Why Much Ado About Nothing, opposed to any of the other Shakespeare plays?
A lot of reasons, Amy and Alexis being the first two: they’ve read at the house and they are delightful. It’s a text where I thought well it would be fun to make, because I’ve always loved the comedy of it, but when I finally really looked at it I said ‘oh, I actually think this is about something’. These two stories, more than just the two, they’re dealing with the same romantically cynical idea, you know, everything we do in love is manipulation; that to me became really interesting. Then finally it’s all in one house, which really helps with the location budget.
How does the environment differ making a more intimate film compared to a big budget production like The Avengers?
It’s quite different. Ultimately what you’re looking for on the set is that camaraderie, where everybody’s pulling in the same direction. When you’re doing Avengers – and this is something that I’m hoping to rectify – you didn’t really have the same, everybody working on a huge movie, coming off another huge movie (with people much bigger than you are), and going off to do another huge movie with someone much bigger than you are; and their just sort of jobbing. When we did Buffy, people would come up and go ‘oh, this is my favourite script’, they understood why they were doing everything. When we were shooting Avengers, a crew came up to me on the Helicarrier and said to me ‘are we in space?’…and I realised oh they haven’t been allowed to read the film, because Marvel is so secret. Also cause there’s so many people and you’ve got to spend so much time blowing stuff up and this that and the other. With this film, I’m at my house, with my best friends, and every day we’re completing at least one – if not more – really thick, meaty delightful scenes. So we go away every day going ‘God we just accomplished all this as opposed to ‘we shot a tenth of that explosion and tomorrow…’. It’s a very different feeling. Ultimately, you try and get to the same thing. The camaraderie on set, of the Avengers themselves, was absolutely terrific. The only problem of them was that they would not. Stop. Talking. They were having so much fun…’guys we have to shoot a film…will you please shut up’…That didn’t happen on Much Ado because we had 20 minutes to make the film.
How easy was it to get everybody on board with it? Obviously with Shakespeare the dialect’s very difficult to try and translate to screen.
Well a lot of them were classically trained, Alexis and Amy and Reed had theatre experience; and those who weren’t, I just had confidence in, Particularly Nathan, who had no confidence in himself – which is an amazing thing to say about Nathan Fillion – he was very worried about it, and he tried to duck out of it, I was like ‘I’ll trim the part I’ll take you out of that one scene where you don’t talk, but I don’t care how busy you are on Castle you’re gonna do this’. He closes the book on Dogberry, I can’t imagine a better version. But for some people it was a little bit new, and tricky; for some who hadn’t it came very naturally. Sean had also never done any Shakespeare and you would never know from the film. He’d also never played a bad guy, I was like whaat, you’re far too pretty not to have played a bad guy.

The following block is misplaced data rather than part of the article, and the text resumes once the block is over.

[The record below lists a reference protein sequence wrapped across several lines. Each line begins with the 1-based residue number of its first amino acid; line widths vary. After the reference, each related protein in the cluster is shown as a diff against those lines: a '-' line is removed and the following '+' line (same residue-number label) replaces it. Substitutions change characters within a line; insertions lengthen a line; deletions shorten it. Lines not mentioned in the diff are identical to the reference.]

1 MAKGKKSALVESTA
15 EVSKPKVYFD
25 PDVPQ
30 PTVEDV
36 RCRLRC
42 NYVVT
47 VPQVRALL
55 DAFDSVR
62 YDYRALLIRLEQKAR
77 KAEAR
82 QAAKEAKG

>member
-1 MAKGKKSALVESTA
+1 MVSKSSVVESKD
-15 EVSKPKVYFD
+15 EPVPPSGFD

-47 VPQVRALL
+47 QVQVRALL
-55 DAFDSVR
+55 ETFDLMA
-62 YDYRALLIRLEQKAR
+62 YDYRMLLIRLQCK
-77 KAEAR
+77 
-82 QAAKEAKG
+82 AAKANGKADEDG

I believe you got him just by a quick email: ‘A handsome villain, what sayeth you?’ or something, is that true?
That sounds like me. Actually I was a bit more devious than that. I threw myself a coming home party, because I’d been in Albuquerque, suffering. Kai, at the end of the Avengers shoot had said ‘look I think you need to take our vacation and shoot Much Ado’, and I was like ‘I don’t…I can’t…that sounds hard’. She was like no that’s what you need. So I actually walked away from the rubble of the New York street next to a book store and got myself a copy, and was sort of thumbing through it, one of the extras was lingering, I said ‘oh I’m gonna make a film’, he said ‘oh, I just thought you were being pretentious’, walking about with that in my back pocket. So I had this party and I was like ‘so how you been, what are you doing, for the next three weeks, say between these dates?’ Because I had to get all my ducks in a row before I could say can you do this. So there was a lot of being sly.
Did everyone fit the way you wanted, did you have certain actors for certain characters paired up?
You know, yeah I got pretty much everyone I wanted to. I had this idea of Claudio as a jock, as a warrior, and not as a huge wet. I forgot that Fran, when he played the nerd on Dollhouse or the stoner on Cabin, that we had to layer tons of clothing on him to hide the fact that he’s incredibly buff. And he’s got such a gentle face and demeanour, you would never think of him as this kind of guy, but I couldn’t have been happier, I think he was absolutely the right guy for it. His commitment, to being a dick, was so great. And Clark I wanted for Leonato, he had fallen out and Tony Head was gonna do it, then he fell out, then Bradley Whitford fell out, everyone’s schedule kept not working. Then finally I called Clark again and said ‘so is that thing that you were doing still happening, in this month?’…he was like ‘you’re fucking kidding right?’ Those were his exact words. He said ‘don’t you start shooting in three days?’ I was like ‘you can come over now!’ So yeah, I really got exactly who I wanted, even down to the first and second watchmen who I had never met but was just a fan of.
If the Glasgow Film Festival managed to dig Shakespeare up and bring him along to the screening tonight, how do you think he’d respond to the film? What would you ask him?
(Does zombie impression) ‘Braaaiins! Braaaiiins!’ Um, ‘you’re not a woman are you?’ I think he’d be alright with it, I think he’d go: ‘well, you seem to be having a lot of sex, well done you’.